Elections matter for our public lands. This one broke both ways for the redrock wilderness.
At the top of the ticket, President Obama’s re-election was critical. The White House directs the Department of the Interior which manages the redrock wilderness and more public land than any other bureaucracy in the world. The administration selects the federal judges deciding federal land lawsuits, unilaterally designates national monuments, and vetoes bad legislation.
Yes, it’s a very good thing Mitt Romney lost — he would have been a disaster for western public lands, and Utah in particular. Though we can’t ignore that the Obama administration’s first term was a disappointment for wilderness. For example, who could have imagined this administration would defend in court the Bush administration’s resource management plans which opened up millions of acres of proposed wilderness to drilling and ATVs?
But it is our job to push a vision beyond the limitations of today’s politics, one that excites the national public, at the same time we persist in the day to day struggles before congress, in courtrooms and along dusty roads. With your help, we’ll overcome this administration’s past timidity and protect Greater Canyonlands.
With Democrats holding the Senate, and Republicans the House, expect a dysfunctional Congress to stay broken. We’re in the longest national drought of successful wilderness legislation since the National Wilderness System was created in 1964, and that appears unlikely to change. We can expect ridiculous anti-environment legislation to continue to spew from the House Natural Resources committee, and the Senate, as the grownups in the room, blocking these tantrums.
There have been key player changes. We lost retiring New Mexico Senator Jeff Bingaman who as chair of the Senate Energy committee long prevented the worst of public lands legislation by upholding basic public lands principles. He’ll likely be replaced by Oregon Senator Ron Wyden, and it unclear the extent to which he will follow Bingaman’s precedents. We’re excited that New Mexico elected Senator Martin Heinrich who knows southern Utah and defended America’s redrock wilderness when he served on the House Resources committee. It appears Rep. Doc Hasting will give up being chair of the House Resources committee and may be replaced by incumbent Utah Rep. Rob Bishop. Any name out of a phone book would be better than Hastings. We appreciated a good relationship with Congressman Bishop on the Cedar Mountains wilderness, but his positions — including advocacy of federal land disposal — generally clash with ours.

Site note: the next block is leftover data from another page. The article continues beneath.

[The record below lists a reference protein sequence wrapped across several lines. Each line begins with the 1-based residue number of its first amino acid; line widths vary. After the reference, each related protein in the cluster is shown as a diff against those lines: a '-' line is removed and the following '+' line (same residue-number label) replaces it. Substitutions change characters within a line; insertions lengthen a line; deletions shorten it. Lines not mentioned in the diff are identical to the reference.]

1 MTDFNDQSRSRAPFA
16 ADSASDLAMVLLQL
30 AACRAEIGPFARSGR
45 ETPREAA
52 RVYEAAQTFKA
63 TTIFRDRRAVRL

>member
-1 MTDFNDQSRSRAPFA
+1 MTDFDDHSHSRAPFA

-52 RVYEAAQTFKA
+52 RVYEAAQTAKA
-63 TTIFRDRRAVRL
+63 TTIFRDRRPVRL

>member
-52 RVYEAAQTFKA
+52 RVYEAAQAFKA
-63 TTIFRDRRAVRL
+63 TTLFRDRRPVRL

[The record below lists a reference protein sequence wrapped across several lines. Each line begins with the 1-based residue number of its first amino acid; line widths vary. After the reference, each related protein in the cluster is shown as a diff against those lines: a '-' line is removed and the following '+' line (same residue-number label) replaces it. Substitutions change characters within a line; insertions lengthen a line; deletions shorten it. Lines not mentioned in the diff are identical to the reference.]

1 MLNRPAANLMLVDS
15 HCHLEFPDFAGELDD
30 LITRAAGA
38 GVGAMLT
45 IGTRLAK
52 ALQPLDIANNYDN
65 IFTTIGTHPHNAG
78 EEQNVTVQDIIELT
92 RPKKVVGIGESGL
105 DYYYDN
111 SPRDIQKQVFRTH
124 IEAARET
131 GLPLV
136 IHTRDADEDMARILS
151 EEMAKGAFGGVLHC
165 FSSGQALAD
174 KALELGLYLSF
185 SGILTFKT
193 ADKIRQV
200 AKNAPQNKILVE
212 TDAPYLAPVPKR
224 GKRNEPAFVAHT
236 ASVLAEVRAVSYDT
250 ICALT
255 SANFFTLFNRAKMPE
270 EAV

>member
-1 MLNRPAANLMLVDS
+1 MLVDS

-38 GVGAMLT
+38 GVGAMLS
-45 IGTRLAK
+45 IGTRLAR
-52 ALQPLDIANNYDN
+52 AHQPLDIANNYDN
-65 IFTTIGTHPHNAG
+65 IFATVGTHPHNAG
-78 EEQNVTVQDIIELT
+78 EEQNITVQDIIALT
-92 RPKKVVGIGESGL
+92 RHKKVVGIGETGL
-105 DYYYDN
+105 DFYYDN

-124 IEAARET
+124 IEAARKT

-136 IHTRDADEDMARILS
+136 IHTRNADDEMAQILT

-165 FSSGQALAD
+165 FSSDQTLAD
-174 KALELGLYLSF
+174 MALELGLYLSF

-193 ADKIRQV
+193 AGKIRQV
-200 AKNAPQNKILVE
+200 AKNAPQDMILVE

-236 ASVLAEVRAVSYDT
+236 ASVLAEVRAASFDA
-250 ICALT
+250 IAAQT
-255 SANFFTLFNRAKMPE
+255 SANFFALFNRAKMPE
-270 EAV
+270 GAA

So wilderness gains are more likely to come through the executive branch than congress, recognizing the public must provide support to embolden the Obama administration on public land issues. The silver lining to a busted congress is it should be easier to kill bad legislation, such as what Emery County has prepared for the San Rafael Swell and Desolation Canyon.
In Utah, overall, things tilted a bit further towards crazy. Utah now has 4 congressional districts and voted in one new representative, Chris Stewart. He will represent Utah’s West Desert and the Grand Staircase. He believes — drum roll please — Utah should seize control of federal lands.
Lone democratic congressional representative Jim Matheson narrowly survived Utah’s republican legislature’s gerrymandering. Jim is a blue dog, and not a Redrock supporter. But he’s stood up against bad wilderness processes in the past.
Senator Orrin Hatch, who first entered the senate nearly two scores ago, won another term by pandering his soul to the tea party as a born again sage brush rebel. He’s joined by Senator Lee, who believes federal lands are unconstitutional. Utah’s new top lawyer, Attorney General John Swallow vociferously campaigned to “take back” Utah’s lands, even though of course these were never Utah’s. Governor Herbert cruised to re-election, as his war on public lands was never much of an issue in the race.
So Governor Herbert’s war on Utah’s public lands will now be aided by an enthusiastic Attorney General, and likely have more support from Utah’s congressional delegation. Which means we’ll spend considerable time in federal court this year, fighting to stop Herbert’s land grab – all twenty two lawsuits worth- and continuing our legal challenges against the Bush Resource Management Plans.
On the bright side, the land grab craziness stays confined to Utah. Arizona voters knocked down a proposition to take over federal lands 2:1.
This political environment might discourage a wilderness advocate: but it shouldn’t. We know we’ll face tough political challenges all the way to protecting the 9 million acres of the Redrock landscape – as we always have. And we’ll continue to incrementally increase the amount of land protection despite our opponent’s upper hand politically here in Utah.
All this said, election results can be unpredictable. I recall the absolute hopelessness we felt in 1994, when political upheaval opened the door for the Utah delegation to try to ram through the worst wilderness bill ever (leading one SUWA board member to recommend “equal amounts of despair and alcohol”). But with a national grassroots uprising we slammed that door shut and instead won the Grand Staircase Escalante National Monument thanks to the overreaching of Senators Hatch and Bob Bennett. And of course there was our euphoria after Obama was first elected in 2008, and the disappointment for wilderness advocates that followed (though now we have a second bite at the apple of hope).
Politicians come and go, but our collective passion to defend and protect the redrock as a national treasure endures. Our citizen action is an unstoppable force. The election is over, now let’s get to work.